Mashrafiya or mashrabiya?
المشرفية أو المشربية?
While this object is generally referred to across the Maghreb region (North Africa) as mashrabiya, the word raises an interesting etymological question.
The word mashrabiya attests to the object’s multi-functionality: in Arabic, sharaba or شرب (root letters are ش, ر, ب) means “drink,” while sharafa or شرف (ش, ر, ف) translates to “see”. Whether the original word is mashrabiya or mashrafiya remains unclear; what we do know is that the form evolved over time to serve a number of purposes, including separating interior spaces according to gender and function; providing privacy and shade from the sun; and serving as a decorative element to otherwise austere building façades.
There are clear factors that indicate the purpose of a given screen. A mashrabiya will have a niche built into it that enables the placement of a ceramic jar, or ‘qulla (قلة), for holding cold water. As air from the outside passes by, it is cooled by the condensation from the jar, thus introducing passive cooling. A mashrafiya, on the other hand, will often be fitted with a small, hinged aperture that can be opened and shut. It might allow the sharing of objects (who hasn’t thrown their keys from their position on an upper floor to friends waiting on the street below?) or letters to be mailed.
Generally, the word mashrafiya is not recognized; introducing it into conversation will elicit blank stares. But on a recent visit to the Gayer-Anderson Museum in Islamic Cairo, a guide was careful to point out the differences between the mashrafiya and the mashrabiya, and to demand correct usage of the terms from his visitors. This was simple enough at the Museum, which is also known as Bayt al-Kritliyya in honor of an important and wealthy resident and owner, a woman from Crete (hence “al-Kritliyya”).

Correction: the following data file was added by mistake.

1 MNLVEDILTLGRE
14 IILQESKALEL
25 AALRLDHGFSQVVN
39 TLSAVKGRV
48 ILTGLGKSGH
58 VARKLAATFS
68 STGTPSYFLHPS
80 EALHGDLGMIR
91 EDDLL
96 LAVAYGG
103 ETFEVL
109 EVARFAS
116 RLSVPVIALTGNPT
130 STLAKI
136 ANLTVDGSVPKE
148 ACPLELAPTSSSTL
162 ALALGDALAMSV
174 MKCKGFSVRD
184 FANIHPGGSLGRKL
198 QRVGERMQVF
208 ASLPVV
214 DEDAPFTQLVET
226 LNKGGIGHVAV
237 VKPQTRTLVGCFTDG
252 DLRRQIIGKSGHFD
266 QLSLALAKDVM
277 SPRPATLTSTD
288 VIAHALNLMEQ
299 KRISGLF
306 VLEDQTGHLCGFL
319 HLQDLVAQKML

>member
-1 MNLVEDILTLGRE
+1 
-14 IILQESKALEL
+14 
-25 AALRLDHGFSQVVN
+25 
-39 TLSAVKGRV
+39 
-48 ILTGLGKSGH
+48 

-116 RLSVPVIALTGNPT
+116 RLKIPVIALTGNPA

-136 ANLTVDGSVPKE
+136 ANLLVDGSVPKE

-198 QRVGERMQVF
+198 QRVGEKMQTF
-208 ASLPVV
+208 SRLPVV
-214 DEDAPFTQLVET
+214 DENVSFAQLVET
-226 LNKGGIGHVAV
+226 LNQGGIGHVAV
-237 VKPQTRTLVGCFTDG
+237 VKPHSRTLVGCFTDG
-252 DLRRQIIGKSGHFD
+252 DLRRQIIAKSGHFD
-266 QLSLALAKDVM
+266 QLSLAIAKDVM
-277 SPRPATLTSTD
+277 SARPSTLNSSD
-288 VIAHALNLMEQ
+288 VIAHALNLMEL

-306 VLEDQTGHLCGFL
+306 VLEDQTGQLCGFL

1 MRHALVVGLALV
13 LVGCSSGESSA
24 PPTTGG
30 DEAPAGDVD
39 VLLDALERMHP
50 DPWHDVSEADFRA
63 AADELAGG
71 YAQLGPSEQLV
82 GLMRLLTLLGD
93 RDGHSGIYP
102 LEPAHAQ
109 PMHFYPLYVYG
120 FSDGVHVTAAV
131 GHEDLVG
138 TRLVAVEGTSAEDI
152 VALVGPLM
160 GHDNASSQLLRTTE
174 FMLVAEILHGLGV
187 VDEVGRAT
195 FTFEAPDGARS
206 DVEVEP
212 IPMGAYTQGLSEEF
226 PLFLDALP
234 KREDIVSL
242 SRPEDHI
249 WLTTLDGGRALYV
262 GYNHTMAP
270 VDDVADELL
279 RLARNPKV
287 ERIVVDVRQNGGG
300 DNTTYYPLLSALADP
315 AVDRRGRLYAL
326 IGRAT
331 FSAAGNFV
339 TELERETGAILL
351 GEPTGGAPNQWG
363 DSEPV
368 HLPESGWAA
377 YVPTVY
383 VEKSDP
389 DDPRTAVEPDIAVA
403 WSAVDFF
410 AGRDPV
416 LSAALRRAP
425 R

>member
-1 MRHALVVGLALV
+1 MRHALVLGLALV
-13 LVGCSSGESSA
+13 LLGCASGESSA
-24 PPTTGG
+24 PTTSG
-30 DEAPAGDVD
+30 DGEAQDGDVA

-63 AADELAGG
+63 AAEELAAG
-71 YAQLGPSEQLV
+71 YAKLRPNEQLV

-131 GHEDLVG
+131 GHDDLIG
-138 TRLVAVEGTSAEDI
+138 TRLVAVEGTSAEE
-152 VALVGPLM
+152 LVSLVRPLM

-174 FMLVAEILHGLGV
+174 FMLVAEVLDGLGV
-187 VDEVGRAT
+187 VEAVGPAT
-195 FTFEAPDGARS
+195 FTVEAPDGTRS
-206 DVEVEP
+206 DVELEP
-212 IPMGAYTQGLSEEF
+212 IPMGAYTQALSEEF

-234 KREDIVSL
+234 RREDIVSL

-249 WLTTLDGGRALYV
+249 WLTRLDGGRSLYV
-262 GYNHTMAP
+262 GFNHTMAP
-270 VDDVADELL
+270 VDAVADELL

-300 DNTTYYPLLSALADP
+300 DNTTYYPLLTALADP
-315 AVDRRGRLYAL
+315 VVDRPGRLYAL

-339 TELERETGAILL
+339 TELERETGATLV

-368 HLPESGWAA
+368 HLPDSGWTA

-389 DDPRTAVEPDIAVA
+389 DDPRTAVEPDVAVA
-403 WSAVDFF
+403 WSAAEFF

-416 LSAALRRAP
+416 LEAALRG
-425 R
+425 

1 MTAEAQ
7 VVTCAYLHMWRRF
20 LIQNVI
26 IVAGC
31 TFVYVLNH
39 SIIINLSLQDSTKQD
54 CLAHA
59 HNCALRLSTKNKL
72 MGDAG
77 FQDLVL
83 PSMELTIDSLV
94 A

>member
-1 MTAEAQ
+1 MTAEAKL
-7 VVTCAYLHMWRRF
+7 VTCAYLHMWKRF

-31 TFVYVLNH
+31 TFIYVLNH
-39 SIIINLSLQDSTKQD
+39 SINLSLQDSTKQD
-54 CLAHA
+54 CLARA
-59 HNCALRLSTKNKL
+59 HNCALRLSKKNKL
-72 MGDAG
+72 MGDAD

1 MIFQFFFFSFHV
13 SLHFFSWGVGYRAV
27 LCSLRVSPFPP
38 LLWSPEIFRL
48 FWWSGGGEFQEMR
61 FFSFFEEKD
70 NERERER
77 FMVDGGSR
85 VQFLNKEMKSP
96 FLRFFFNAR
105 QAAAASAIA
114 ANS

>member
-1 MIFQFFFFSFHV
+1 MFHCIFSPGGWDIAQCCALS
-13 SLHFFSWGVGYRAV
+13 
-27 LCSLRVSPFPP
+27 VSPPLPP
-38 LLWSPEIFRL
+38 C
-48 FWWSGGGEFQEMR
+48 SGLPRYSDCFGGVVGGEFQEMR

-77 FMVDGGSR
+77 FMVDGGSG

The house, which was built during the Mamluk period in 1040 AH (al hijri)/1631 CE and joined to the older neighboring house (b. 947 AH/1540 CE) some unknown years later, is plentiful in mashrabiya and mashrafiya structures throughout its interiors and exterior-facing windows. One of its most unique features is the array of wood-turned lattices—some of which feature decorative lettering embedded in the designs—on the rooftop, framing views of the nearby Mosque of Ibn Tulun. Fans of James Bond may find these views familiar—they served as the location for memorable scenes in The Spy Who Loved Me (1977), along with the salamlik (salon, or reception/meeting room).
Bayt al-Kritliyya stands today as a result of efforts by the Committee for the Conservation of Arab Monuments, which saved it from demolition in the early twentieth century. In 1935, a British-Irish surgeon in the Royal Army, who had been seconded to the Egyptian Army, took up residence in the house and filled it with objects purchased during his travels throughout Asia. When he returned to the United Kingdom in 1942, he turned the house and its contents over to the Egyptian antiquities authority, and it remains one of the best preserved historic buildings in the city.
Screen shots from The Spy Who Loved Me, United Artists, 1977
All other photos by Jennifer-Navva Milliken, 2022